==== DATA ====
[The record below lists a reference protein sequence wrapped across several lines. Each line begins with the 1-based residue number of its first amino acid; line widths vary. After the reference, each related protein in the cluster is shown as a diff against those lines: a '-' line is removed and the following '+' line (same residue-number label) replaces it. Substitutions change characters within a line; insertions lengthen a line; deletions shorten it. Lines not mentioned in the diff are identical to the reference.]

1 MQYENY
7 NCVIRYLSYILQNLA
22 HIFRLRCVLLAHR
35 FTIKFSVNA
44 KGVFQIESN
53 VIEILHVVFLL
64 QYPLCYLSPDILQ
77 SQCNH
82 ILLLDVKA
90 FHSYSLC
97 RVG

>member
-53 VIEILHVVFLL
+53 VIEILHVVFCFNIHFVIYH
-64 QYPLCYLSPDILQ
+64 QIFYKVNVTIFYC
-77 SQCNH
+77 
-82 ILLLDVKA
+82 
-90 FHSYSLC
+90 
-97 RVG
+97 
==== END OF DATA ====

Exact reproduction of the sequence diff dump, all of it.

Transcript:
[The record below lists a reference protein sequence wrapped across several lines. Each line begins with the 1-based residue number of its first amino acid; line widths vary. After the reference, each related protein in the cluster is shown as a diff against those lines: a '-' line is removed and the following '+' line (same residue-number label) replaces it. Substitutions change characters within a line; insertions lengthen a line; deletions shorten it. Lines not mentioned in the diff are identical to the reference.]

1 MQYENY
7 NCVIRYLSYILQNLA
22 HIFRLRCVLLAHR
35 FTIKFSVNA
44 KGVFQIESN
53 VIEILHVVFLL
64 QYPLCYLSPDILQ
77 SQCNH
82 ILLLDVKA
90 FHSYSLC
97 RVG

>member
-53 VIEILHVVFLL
+53 VIEILHVVFCFNIHFVIYH
-64 QYPLCYLSPDILQ
+64 QIFYKVNVTIFYC
-77 SQCNH
+77 
-82 ILLLDVKA
+82 
-90 FHSYSLC
+90 
-97 RVG
+97 